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Rubber prices set for correction as supply outstrips consumption

Rubber prices set for correction as supply outstrips consumption
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First Published: Mon, Aug 18 2008. 12 08 AM IST
Updated: Mon, Aug 18 2008. 12 08 AM IST
Kochi: International rubber prices are likely to see a correction soon and settle at a price lower than the current $3 (about Rs128) a kg, as supply outstrips consumption in a slowing global economy, according to industry experts.
With the threat of recession looming large in many countries, growth in total rubber consumption is expected to decline to 2.6% in 2008 from 6.4% in the previous year, said Hidde P. Smit, secretary general of the International Rubber Study Group, or IRSG, an inter-governmental body monitoring the global rubber industry.
Smit and other industry experts were in India for an international rubber summit in Kochi on Saturday.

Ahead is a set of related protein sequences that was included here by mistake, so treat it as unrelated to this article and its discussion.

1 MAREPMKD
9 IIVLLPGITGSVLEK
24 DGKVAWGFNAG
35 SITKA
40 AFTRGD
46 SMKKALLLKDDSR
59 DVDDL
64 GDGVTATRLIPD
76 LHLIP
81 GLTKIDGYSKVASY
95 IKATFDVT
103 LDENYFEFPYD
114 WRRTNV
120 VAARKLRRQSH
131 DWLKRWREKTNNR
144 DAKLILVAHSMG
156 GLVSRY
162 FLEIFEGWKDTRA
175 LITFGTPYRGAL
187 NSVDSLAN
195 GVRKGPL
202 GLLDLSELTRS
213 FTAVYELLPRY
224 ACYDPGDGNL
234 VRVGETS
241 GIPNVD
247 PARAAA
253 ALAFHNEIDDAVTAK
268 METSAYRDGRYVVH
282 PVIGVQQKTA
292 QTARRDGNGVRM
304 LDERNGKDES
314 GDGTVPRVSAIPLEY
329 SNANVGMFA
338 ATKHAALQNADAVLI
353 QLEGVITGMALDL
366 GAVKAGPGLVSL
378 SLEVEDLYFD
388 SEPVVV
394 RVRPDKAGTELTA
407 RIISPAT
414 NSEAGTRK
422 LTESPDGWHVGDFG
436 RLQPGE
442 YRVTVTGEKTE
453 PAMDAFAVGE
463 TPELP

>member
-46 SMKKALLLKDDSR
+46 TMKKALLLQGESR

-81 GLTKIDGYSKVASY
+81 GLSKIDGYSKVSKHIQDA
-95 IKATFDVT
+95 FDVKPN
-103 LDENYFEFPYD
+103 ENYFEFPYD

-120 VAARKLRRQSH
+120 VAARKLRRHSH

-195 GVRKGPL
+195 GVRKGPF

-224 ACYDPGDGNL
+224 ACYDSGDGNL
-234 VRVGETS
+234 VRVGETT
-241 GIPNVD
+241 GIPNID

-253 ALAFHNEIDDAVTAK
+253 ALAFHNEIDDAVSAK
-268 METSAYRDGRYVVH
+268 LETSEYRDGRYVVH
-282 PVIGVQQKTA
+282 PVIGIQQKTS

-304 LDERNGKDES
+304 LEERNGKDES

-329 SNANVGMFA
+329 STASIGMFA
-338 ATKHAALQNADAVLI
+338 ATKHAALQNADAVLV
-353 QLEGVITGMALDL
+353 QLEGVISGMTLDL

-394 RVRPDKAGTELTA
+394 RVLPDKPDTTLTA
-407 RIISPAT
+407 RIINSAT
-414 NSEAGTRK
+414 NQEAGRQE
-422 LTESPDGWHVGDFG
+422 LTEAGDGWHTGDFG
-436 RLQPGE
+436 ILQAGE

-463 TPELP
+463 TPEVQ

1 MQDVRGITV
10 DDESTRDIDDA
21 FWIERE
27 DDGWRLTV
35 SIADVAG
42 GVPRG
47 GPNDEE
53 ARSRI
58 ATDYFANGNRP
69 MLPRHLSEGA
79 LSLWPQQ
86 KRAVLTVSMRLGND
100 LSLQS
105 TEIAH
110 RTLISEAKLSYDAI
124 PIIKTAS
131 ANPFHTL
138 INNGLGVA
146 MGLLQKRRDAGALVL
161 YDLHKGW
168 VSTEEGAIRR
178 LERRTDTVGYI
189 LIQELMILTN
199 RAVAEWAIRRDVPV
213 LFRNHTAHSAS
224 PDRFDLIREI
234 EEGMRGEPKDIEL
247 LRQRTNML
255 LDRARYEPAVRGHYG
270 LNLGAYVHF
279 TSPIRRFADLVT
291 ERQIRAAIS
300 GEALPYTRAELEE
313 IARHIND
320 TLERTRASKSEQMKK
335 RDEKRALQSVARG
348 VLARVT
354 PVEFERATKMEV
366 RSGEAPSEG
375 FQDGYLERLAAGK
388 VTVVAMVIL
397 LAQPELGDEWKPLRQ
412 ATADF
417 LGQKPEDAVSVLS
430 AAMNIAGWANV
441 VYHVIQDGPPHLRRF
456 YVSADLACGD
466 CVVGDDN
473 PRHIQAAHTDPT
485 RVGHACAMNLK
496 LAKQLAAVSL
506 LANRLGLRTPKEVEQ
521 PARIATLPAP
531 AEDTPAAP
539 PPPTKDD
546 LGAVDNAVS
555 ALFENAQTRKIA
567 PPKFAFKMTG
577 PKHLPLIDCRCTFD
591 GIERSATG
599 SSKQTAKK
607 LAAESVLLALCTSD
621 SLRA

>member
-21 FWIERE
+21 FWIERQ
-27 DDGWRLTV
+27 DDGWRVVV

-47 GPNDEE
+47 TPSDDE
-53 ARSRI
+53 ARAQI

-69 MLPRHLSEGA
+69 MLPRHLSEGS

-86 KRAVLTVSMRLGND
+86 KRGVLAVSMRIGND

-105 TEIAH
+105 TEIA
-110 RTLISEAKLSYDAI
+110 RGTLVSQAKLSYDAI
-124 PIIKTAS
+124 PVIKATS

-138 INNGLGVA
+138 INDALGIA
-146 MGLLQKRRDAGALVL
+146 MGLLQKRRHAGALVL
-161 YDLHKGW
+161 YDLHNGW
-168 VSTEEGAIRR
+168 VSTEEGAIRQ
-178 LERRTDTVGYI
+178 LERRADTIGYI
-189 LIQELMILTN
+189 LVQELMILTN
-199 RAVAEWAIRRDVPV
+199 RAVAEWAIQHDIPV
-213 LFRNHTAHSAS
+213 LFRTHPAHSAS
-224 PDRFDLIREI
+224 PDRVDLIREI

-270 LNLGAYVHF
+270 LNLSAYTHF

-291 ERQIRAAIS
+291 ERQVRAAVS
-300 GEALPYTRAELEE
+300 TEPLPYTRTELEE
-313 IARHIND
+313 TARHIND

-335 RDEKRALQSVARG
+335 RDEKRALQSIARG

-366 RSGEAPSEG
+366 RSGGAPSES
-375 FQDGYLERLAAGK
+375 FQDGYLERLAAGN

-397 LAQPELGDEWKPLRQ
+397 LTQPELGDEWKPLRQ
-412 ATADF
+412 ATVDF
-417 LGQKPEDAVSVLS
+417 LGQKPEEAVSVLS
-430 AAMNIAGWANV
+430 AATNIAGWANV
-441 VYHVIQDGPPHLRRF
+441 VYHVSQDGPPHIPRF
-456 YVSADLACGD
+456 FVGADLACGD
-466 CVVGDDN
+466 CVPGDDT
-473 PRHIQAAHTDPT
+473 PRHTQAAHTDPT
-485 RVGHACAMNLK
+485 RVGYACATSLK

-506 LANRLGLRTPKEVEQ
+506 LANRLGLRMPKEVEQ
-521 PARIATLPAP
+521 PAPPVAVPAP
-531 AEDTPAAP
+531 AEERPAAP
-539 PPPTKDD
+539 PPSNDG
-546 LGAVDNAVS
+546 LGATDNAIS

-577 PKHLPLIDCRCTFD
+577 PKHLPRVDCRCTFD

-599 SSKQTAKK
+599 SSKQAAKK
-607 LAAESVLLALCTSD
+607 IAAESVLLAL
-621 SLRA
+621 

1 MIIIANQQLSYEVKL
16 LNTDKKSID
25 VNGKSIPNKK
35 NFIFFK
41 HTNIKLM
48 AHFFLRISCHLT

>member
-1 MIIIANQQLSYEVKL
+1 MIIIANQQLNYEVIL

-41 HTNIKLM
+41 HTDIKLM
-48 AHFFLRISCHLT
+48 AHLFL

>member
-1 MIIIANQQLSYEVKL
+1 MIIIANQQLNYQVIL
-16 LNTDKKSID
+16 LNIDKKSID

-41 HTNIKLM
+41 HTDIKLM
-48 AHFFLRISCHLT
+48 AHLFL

The slow growth in consumption is expected to continue next year as well, after which supply will overtake consumption as production is expected to continue growing steadily at about 2.5%, Smit added.
IRSG’s studies forecast global rubber production of 13.6 million tonnes (mt) by 2020, when consumption is likely to be 13.1mt, he said.
Replantation of rubber estates undertaken by various countries is likely to give a push to rubber production.
India is expected to produce 918,000 tonnes of rubber in 2009-10, up from 874,000 tonnes in 2007-08, while consumption is expected to increase to 922,000 tonnes from 853,000 tonnes,according to the Rubber Board, a government trade promotion body.
Sang Udomjarumani, chief executive of International Rubber Consortium Ltd, an inter-ministerial group of Indonesia, Malaysia and Thailand set up to ensure fair and remunerative income for small holders of rubber plantations, said farmers will enjoy good prices for the next four to five years at well above $2 a kg.
However, prices could fall in the long term because of declining consumption, he added.
Global recession, a fall in business travel, and slowdown of the Chinese economy after the Beijing Olympics would contribute to a fall in the consumption of natural rubber, he cautioned.
Udomjarumani also blamed the increasing use of alternative fuels, which would bring down the price of synthetic rubber made from petroleum products.
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First Published: Mon, Aug 18 2008. 12 08 AM IST